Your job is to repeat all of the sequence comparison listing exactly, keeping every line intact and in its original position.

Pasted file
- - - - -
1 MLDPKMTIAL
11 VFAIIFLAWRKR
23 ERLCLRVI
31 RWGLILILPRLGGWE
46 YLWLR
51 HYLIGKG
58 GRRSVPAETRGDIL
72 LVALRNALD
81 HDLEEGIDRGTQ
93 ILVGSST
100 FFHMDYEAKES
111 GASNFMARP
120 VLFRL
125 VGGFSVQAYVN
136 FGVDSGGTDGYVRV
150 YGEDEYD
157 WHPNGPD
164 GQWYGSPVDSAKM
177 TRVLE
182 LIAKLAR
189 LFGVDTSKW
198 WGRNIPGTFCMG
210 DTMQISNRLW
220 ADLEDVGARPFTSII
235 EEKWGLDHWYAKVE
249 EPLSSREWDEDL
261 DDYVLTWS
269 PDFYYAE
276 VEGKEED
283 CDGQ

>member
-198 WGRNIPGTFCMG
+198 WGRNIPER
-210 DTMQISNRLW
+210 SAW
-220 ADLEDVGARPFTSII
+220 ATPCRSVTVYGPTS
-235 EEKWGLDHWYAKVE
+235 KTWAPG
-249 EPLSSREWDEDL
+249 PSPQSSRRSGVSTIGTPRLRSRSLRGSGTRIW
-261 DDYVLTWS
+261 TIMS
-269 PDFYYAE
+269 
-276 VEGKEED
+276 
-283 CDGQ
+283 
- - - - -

1 MLDPKMTIAL
11 VFAIIFLAWRKR
23 ERLCLRVI
31 RWGLILILPRLGGWE
46 YLWLR
51 HYLIGKG
58 GRRSVPAETRGDIL
72 LVALRNALD
81 HDLEEGIDRGTQ
93 ILVGSST
100 FFHMDYEAKES
111 GASNFMARP
120 VLFRL
125 VGGFSVQAYVN
136 FGVDSGGTDGYVRV
150 YGEDEYD
157 WHPNGPD
164 GQWYGSPVDSAKM
177 TRVLE
182 LIAKLAR
189 LFGVDTSKW
198 WGRNIPGTFCMG
210 DTMQISNRLW
220 ADLEDVGARPFTSII
235 EEKWGLDHWYAKVE
249 EPLSSREWDEDL
261 DDYVLTWS
269 PDFYYAE
276 VEGKEED
283 CDGQ

>member
-198 WGRNIPGTFCMG
+198 WGRNIPER
-210 DTMQISNRLW
+210 SAW
-220 ADLEDVGARPFTSII
+220 ATPCRSVTVYGPTS
-235 EEKWGLDHWYAKVE
+235 KTWAPG
-249 EPLSSREWDEDL
+249 PSPQSSRRSGVSTIGTPRLRSRSLRGSGTRIW
-261 DDYVLTWS
+261 TIMS
-269 PDFYYAE
+269 
-276 VEGKEED
+276 
-283 CDGQ
+283 